Games are a strange and delicate string of analogies. A button with an X on it is a jump, a button with a Y on it is a punch to a stranger’s face, and within the context of the game these actions have weight and affect the game world. This sense of equivalency is built up between input and action, but it never stops feeling slightly strange and uncomfortable in some obscure way.
Games have started leveraging this tension in ways which I find surprising.
In Cart Life, in order to do tasks, process orders, and proceed in the game the player types in short phrases. For instance, in order to serve a cup of coffee the player might need to type “be careful, it’s hot” before the order will complete.
It’s a kind of forced role-playing. It’s a kind of brainwashing, really.
In The Walking Dead, I’m shoveling dirt over a corpse. Each time, I need to click on the pile of dirt, and empty it over the still body, and I have a moment to reflect before we have to do it again.
This is not a choice. This is what I must do if we are to proceed.
Games are, as a medium, so defined by choice and by interactivity that granting the player input but no agency holds a strong message of its own. Maybe we don’t always have a choice.
For a long time, quick time events, or QTEs, were just a way to show a pre-scripted cinematic while still maintaining a modicum of engagement with the player. Historically, they’ve been a lazy solution, a method of both eating and having the full-motion-video cake. Intense Hollywood action sequences, but you can press the buttons and be a part of the action, like a kid at an arcade playing a machine with no quarters in it.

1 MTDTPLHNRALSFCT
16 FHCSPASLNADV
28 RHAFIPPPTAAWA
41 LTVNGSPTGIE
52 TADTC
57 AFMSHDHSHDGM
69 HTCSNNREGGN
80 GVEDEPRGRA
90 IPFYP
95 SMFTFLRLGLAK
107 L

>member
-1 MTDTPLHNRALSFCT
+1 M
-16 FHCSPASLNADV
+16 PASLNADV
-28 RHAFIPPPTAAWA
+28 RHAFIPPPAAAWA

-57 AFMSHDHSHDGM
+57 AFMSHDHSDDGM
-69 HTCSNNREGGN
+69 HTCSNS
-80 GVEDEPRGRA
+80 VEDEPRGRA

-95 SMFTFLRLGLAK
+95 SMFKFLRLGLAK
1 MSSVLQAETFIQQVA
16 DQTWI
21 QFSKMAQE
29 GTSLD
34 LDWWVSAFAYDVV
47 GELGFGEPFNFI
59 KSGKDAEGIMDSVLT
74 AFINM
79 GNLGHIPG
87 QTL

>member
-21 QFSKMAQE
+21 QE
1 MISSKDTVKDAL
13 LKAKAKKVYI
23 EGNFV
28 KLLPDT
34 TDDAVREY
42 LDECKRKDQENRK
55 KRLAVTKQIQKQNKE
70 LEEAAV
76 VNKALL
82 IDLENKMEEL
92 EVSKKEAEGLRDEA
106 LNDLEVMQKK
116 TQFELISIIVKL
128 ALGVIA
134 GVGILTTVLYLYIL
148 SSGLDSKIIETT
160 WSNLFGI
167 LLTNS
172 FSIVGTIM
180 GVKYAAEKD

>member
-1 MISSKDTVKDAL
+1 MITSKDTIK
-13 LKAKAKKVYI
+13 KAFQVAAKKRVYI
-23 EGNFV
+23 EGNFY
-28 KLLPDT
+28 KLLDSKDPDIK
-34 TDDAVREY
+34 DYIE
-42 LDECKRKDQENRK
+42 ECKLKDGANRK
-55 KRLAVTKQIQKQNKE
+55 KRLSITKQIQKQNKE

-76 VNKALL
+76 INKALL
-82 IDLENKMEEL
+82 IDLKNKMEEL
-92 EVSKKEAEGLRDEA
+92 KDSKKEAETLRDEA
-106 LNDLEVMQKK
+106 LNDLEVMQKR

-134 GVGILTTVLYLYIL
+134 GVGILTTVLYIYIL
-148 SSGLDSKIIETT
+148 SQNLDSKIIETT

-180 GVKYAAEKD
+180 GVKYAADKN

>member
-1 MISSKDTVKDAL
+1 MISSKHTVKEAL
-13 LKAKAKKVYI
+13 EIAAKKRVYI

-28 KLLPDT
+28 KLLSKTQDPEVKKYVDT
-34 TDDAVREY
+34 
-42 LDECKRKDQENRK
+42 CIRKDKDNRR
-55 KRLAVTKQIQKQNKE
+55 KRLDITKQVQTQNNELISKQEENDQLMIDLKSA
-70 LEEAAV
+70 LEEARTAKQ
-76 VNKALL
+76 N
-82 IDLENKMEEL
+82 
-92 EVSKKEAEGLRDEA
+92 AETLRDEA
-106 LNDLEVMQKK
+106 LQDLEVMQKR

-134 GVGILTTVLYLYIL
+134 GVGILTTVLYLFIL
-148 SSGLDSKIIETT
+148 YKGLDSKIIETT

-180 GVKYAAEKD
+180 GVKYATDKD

There are no shitty tools, though, just shitty carpenters. Designers are beginning to get a sense of what can be done with QTEs, and also a sense of what should be done with them. There are two things which have been tedious and frustrating about QTEs: First, they rob the player of choice, and second, there’s no meaningful connection between the inputs and the actions they represent.
One of these issues might be fine. Together they’re pretty terrible.
But we’re beginning to break these down. Instead of investing all of our money and energy into making a pretty cutscene and then overlaying some tangentially related inputs on top, we make cheaper cutscenes with more potential inputs and make them matter beyond simple failure/success states.
The point I’m driving at here, though, is that input matters. It’s more than just a control mechanism– though really, every control mechanism is more than just a control mechanism. The same way that the words we say begin to shape who we are, the input we give to our games shapes our emotional state. When we have to type phrases, when we have to shovel piles of dirt, we are made to be accomplices.
This input-awareness is happening in parallel with another trend, where games are becoming more and more self-aware in terms of commentating on their own mechanics and stories. Hotline Miami and Spec-Ops: The Line make the player think about what they’re being asked to do very consciously, and then to wonder what those actions mean about them. Little Inferno challenges us to think about how much of our lives we spend subsuming ourselves in our tiny subdivisions of tiny divisions of the world we live in.
I don’t know if there’s a connection between these trends. I want to say there is, but I have nothing besides intuition to base that off of. I guess maybe the connection is that they’re two ways of handling tensions which are omnipresent in the space of video games, one being the tension between input and action and the other the tension between story and mechanics.
We’re trying to define the boundaries of our medium now. We are feeling our way around the edges of what is possible, of what our decisions and our actions, both as designers and as players, really mean.
It’s a good time to be playing games if you’re interested in making them. There’s a whole lot out there to learn.